By Susie Berta
Meetings and gatherings these days are a challenge. One word: “pandemic.”
Unlike in pre-internet pandemics, we now have technological options — virtual platforms created to emulate face-to-face meetings.
No longer used solely by businesses, these platforms have become commonplace for the population at large.
Now everybody and their cousin can tune in to see the baby’s new tooth. Or read a grandchild a bedtime story. Or “meet for coffee,” each in his own kitchen — in pajama bottoms and house slippers — making toasting gestures toward a flat monitor bearing a friend’s face. Or say goodbye to a loved one alone in the hospital. Do these virtual gatherings ease the pain of separation?
Do they contribute to actual well-being? Maybe. But at best they serve as pale substitutes for reality. We have Facetime on iPhones, whatever Android phones have and lots of others, like the ever-vigilant Amazon robot with the hair trigger, which now has a video screen, whose name starts with an “A” and ends in “lexa” which I hardly dare utter aloud or in print.
If she hears even a close facsimile of her name she perks up, glows green and starts talking. Especially frustrating when I’m already in a Zoom meeting trying to help a fellow Zoomer unmute themselves.
So take Zoom. Please, take Zoom! (If your age is under, oh, “ancient,” Google Henny Youngman’s wife joke. You’ll get the reference. Maybe you had to be there.) Zoom’s a blessing and a bane in hard times. There’s a learning curve, and if you Zoom, who hasn’t heard or uttered the words, “Unmute yourself!” or “Mute yourself, the dogs are barking!” or “Can you see me now? Why can’t you see me?” or received/sent a text that says, “How do I log on to Zoom? It’s not letting me in! Help!”?
For all its trouble and pallor, though, it may well be the best virtual blessing we have at the moment. We must cultivate gratitude where we can. Before March 2020 I had never heard of Zoom. Now it’s part of our everyday language. I predict here and now that sooner rather than later, the Oxford English Dictionary will initiate “Zoom” as a brand-new word — a proper noun — into their official lexicon. Watch for it. Bet my annual Zoom subscription on it.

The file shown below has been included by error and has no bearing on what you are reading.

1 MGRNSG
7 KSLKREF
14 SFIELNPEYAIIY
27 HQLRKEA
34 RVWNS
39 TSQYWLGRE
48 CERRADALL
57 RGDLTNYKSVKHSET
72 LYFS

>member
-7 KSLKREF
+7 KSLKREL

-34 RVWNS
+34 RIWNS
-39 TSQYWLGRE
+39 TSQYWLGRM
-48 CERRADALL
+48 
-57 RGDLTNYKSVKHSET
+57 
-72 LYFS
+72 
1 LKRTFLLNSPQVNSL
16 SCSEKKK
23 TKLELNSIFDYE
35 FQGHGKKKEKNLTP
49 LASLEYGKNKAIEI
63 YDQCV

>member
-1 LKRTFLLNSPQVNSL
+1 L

All that to say, connections and conversations are vital to humans. Pandemics throw a huge wrench in our spokes. Our familiar customs and forward motion lurch to a sudden stop. We make do, though, because we must. Clubs, churches and businesses are having to figure things out. I’m a member of a small book club. It has become a favorite pastime over the years.
We still meet in person as we are very small, but we don’t touch each other, and we keep our distance. I miss hugging. And we get to enjoy someone else’s cooking. Try eating over Zoom. Nobody serves you anything on Zoom; it’s DIY all the way. There’s no crying in baseball and there are no culinary surprises in Zoom.
That said, I am also in a writing group of talented women writers who meet biweekly via Zoom, and as a one-time surprise, our lovely Chargé D’affaires, Meredith Wilson, made her famous, delectable shortbread, wrapped it lovingly in papers and boxes tied with ribbons, and mailed one package to each of us so we could all break shortbread “together” during our next Zoom. What an incredible gift. It was a wonderful surprise. But unsustainable. The postage alone …
My book club, carpe diem! (exclamation mark intentional, like Jeopardy!) is a small and discerning once-a-month group of five ladies with eclectic backgrounds and tastes. Glenda Davis, retired AP English teacher; Gina Watkiss, chemistry teacher; Lauren Jones, current member of the Carnegie Library Board; and Carol Burke, retired member; and me, well, whatever I am. I will not resort to ageism jokes here, but we are a mature, feisty, fun, opinionated gaggle.